Artists: David Baldeon (pencils), Scott Hanna (inks), Jason Keith (colors), VC’s Joe Caramanga (letters), Julian Totino Tedesco (cover)
Backup Feature: Steampunk’d
Writer: Robbie Thompson
Artists: Denis Medri, Andrew Crossley (colors), Travis Lanham (letters)
About fifteen years ago, there was an X-Men book called Exiles, which was about a bunch of mutants from different dimensions hopping around the Marvel multiverse and Solving Problems/Fighting Crime/And Such. I loved that book.Web Warriors is that same book, but with the Spider-people of different universe. I love multiverse stories in general, because it’s always great to see the different tweaks on the universes we know and love. So needless to say, I was intrigued. Throw in the fact that it’s the only current book to feature Anya Corazon, aka Spider-Girl of the main universe, who has been conspicuously (to me) absent since Spider-Gwen hit the scene (seriously, go back and check out Kelly Sue’s run on Avengers Assemble and tell me they weren’t setting Anya up for her own stuff), I was sold. And… um. I don’t know, it’s fine. Anya had exactly one line, less lines than some of the villains, including the cartoonish villains from the cartoon world that the team visits in the first scene (which was cute). Also her one line is defending Professor Xavier, which. What? And we’re told she’s a “true believer” in Ben Braddock’s Spider-Team-Up plan, which he formulated after the Inheritors killed a bunch of Spiders (Spider Verse) and his world was destroyed (Secret Wars).
So anyway, there’s a lot of baggage going into this, most of which barely comes through at all. A lot of the book is taken up by Gwen and Mayday chatting, which is fine. Gwen actually chats more with women in this book than she has done in basically all of her own title, so that’s a bonus. And I like the idea of a Spider-Man UK so intent on creating a family for himself with this new team that he’s borderline obsessed. But I don’t like Anya feeding into that, nor do I like her as what is essentially set dressing. And I know it’s probably not fair to evaluate a team book based on one character, especially in the first issue, but man. Between that and Spider-Man India being drawn as a white man (he is completely impossible to tell apart from a 616 version of Peter Parker) this book just doesn’t leave a great taste in my mouth.There’s a back up that’s a steampunk Spider-Woman that’s actually more interesting than some of the stuff happening in the main book, because it’s something new. I think I’ll stick around a few more issues, but at $4.99 a pop, I’m hoping it impresses me soon.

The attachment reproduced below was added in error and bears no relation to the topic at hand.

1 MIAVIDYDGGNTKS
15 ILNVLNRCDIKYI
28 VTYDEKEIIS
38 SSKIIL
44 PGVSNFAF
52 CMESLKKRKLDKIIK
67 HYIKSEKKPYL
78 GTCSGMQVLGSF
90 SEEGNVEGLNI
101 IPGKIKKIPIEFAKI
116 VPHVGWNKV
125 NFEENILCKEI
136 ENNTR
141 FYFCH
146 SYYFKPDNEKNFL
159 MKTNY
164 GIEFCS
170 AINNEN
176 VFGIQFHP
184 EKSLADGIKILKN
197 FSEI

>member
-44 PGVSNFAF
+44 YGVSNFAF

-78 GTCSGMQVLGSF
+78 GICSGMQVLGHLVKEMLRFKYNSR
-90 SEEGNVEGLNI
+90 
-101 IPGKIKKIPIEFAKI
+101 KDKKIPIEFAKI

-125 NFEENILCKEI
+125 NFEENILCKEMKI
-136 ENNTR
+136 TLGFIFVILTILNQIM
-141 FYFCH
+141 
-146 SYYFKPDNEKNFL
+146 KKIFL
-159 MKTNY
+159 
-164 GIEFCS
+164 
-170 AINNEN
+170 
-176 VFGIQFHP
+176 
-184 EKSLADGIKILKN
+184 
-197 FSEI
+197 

Writer: Al Ewing
Artists: Kenneth Rocafort, Dan Brown (colors), VC’s Joe Sabino (letters), Rocafort w/Edgar Delgado (cover)
Wow! This book left me with the exact opposite feeling of Web Warriors: excitement! I’ve been out of the Marvel universe since Secret Wars, but I’ve had my eye on some of the All-New All-Different books. This was one of them, since it teams up three of my favorite characters: Carol Danvers, Monica Rambeau, and America Chavez. In fact, this is a team up book with only one white person, and that white person is Carol. Definitely All-New and All-Different. The Ultimates are a team that’s been brought together to “problem solve” on an intergalactic level and, besides the women, inclides Black Panther and Blue Marvel. The first issue is a nice little introduction to the team and what they do. I really like Rocafort’s art. I was a fan of his run on some of the Super books a few years ago, and misstep with the Teen Titans (mostly Cassie’s chest) aside, I like his style. It fits this book well, giving it a feel that combines the mystical with the science fiction-y. Carol going Binary is a great page, and I really like how all of the characters look.
Also on my radar: Batman & Robin Eternal #6, Batman Beyond #6, Robyn Hood #16, Starfire #6, All-New Hawkeye #1